“Night,” for pilots, is the time between the end of evening civil twilight (30 minutes after sunset) and the beginning of morning civil twilight (30 minutes before official sunrise). Pilots must be “current” for night operations to carry passengers between the end of evening civil twilight and the beginning of morning civil twilight.
Pilot Qualifications for Night Flight
Typically, student pilots are expected to (1) obtain training in night operations, including takeoffs and landings, (2) night navigation in the area of the airport where the night landings are to be made, and (3) they must have an endorsement in their logbooks by the instructor who trained them for night operations.
Also note, that training and landings needed to qualify for, and maintain night currency, must be conducted after one hour after sunset and before one hour before sunrise.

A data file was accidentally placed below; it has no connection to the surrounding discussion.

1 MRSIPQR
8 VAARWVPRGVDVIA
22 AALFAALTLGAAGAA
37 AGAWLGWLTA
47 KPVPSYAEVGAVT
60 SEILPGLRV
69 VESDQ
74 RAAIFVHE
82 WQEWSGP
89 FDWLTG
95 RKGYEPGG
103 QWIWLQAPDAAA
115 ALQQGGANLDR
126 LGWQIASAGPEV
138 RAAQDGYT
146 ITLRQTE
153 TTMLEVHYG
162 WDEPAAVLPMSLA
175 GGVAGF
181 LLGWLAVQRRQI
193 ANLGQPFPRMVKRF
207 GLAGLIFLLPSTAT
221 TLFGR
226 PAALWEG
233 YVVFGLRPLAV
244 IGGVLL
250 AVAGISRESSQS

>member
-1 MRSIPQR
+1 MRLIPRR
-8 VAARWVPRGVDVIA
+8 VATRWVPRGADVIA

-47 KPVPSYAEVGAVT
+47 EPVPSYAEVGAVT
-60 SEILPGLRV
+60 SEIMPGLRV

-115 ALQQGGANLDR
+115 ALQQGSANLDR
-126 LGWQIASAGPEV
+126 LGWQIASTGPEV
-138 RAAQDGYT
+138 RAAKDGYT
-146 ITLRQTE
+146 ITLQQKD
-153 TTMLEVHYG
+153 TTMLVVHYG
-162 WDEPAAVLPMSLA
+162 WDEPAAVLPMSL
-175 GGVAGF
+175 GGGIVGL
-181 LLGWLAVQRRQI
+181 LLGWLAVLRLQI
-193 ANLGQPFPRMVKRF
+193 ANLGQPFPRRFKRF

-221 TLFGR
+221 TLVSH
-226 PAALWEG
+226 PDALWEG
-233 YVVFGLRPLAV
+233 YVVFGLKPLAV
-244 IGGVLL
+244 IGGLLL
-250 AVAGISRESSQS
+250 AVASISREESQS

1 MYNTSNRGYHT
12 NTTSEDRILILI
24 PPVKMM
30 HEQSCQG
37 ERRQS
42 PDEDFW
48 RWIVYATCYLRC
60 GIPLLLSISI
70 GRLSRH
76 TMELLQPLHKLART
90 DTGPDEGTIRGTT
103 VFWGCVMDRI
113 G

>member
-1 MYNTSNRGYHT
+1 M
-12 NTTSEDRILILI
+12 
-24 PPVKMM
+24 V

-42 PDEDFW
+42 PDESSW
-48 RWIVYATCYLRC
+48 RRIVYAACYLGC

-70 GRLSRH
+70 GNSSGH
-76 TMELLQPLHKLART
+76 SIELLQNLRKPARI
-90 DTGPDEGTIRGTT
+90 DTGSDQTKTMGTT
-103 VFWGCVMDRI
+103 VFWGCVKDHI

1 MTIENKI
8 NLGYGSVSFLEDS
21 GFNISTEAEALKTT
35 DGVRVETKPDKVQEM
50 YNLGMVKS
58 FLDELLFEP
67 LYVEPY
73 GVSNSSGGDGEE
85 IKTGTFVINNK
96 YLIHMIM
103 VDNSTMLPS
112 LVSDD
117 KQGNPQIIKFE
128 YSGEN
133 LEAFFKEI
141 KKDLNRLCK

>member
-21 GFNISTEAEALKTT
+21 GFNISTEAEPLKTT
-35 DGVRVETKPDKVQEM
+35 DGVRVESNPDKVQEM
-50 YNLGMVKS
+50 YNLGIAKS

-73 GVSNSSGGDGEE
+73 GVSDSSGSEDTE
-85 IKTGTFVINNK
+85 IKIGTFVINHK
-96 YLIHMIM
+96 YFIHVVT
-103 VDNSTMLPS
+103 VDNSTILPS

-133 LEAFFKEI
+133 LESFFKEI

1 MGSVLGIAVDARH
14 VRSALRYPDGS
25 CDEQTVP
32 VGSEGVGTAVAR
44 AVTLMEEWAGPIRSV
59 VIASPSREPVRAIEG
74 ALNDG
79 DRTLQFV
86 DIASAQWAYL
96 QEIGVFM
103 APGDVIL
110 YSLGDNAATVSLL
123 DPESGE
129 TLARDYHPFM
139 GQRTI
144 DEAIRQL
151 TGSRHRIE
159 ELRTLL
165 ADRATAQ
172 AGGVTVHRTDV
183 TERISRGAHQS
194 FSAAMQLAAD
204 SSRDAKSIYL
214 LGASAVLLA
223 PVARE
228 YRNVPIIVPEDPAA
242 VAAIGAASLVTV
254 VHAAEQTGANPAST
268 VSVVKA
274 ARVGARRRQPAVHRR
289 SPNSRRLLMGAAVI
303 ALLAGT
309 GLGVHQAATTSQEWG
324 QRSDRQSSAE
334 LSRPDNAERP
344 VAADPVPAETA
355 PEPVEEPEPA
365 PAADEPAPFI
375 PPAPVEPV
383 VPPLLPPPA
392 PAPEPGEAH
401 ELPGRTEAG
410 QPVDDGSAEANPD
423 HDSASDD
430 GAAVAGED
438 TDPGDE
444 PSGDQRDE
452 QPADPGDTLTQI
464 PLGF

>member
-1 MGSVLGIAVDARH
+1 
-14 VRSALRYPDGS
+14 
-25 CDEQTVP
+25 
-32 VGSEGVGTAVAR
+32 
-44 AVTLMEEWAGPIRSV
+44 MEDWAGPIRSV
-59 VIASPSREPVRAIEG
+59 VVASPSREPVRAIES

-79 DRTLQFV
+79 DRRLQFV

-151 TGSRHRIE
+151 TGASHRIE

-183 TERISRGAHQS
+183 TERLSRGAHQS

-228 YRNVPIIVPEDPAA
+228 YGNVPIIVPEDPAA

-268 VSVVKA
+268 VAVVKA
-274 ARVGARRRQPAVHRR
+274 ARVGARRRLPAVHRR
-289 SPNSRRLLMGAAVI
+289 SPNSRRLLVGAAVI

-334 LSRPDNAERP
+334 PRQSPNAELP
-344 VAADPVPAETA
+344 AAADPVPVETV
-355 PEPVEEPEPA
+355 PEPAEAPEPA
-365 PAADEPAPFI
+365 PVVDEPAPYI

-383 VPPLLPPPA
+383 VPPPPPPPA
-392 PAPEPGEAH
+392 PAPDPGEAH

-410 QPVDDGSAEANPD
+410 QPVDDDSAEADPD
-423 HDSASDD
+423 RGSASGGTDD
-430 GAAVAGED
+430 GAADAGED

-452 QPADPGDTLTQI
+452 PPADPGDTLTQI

Once “singed off” for night flight, pilots are expected to maintain night flying currency to legally carry passengers at night. To continue to be “current” for night operations, the pilot must have made and logged in his logbook, a minimum of three takeoffs and three landings between one hour after sunset and one hour before sunrise within the past 90 days.
It is important to note that pilots certified as sport and recreational pilots are not permitted to fly at night–between sunset and sunrise.
For night flights away from the vicinity of the airport, pilots should obtain flight instruction in night cross country navigation and basic attitude instrument flying. Night flying requires more use of instruments—attitude and heading indicators and the altimeter to maintain control of the aircraft.